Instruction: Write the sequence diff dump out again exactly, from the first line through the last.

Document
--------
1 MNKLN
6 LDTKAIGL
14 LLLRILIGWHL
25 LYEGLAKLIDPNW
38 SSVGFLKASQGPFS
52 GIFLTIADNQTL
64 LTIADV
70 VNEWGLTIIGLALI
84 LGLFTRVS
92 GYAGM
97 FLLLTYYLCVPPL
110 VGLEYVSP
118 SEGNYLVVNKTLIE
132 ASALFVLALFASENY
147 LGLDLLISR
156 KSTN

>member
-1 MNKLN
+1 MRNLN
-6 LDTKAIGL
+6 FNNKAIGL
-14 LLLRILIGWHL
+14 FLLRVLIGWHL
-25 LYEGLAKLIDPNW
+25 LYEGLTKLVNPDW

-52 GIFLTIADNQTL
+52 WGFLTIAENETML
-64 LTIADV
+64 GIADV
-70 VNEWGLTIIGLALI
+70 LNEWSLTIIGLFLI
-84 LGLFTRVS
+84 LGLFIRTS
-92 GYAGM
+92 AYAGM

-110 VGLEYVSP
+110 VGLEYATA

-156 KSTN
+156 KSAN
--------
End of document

1 MNKLN
6 LDTKAIGL
14 LLLRILIGWHL
25 LYEGLAKLIDPNW
38 SSVGFLKASQGPFS
52 GIFLTIADNQTL
64 LTIADV
70 VNEWGLTIIGLALI
84 LGLFTRVS
92 GYAGM
97 FLLLTYYLCVPPL
110 VGLEYVSP
118 SEGNYLVVNKTLIE
132 ASALFVLALFASENY
147 LGLDLLISR
156 KSTN

>member
-1 MNKLN
+1 MRNLN
-6 LDTKAIGL
+6 FNNKAIGL
-14 LLLRILIGWHL
+14 FLLRVLIGWHL
-25 LYEGLAKLIDPNW
+25 LYEGLTKLVNPDW

-52 GIFLTIADNQTL
+52 WGFLTIAENETML
-64 LTIADV
+64 GIADV
-70 VNEWGLTIIGLALI
+70 LNEWSLTIIGLFLI
-84 LGLFTRVS
+84 LGLFIRTS
-92 GYAGM
+92 AYAGM

-110 VGLEYVSP
+110 VGLEYATA

-156 KSTN
+156 KSAN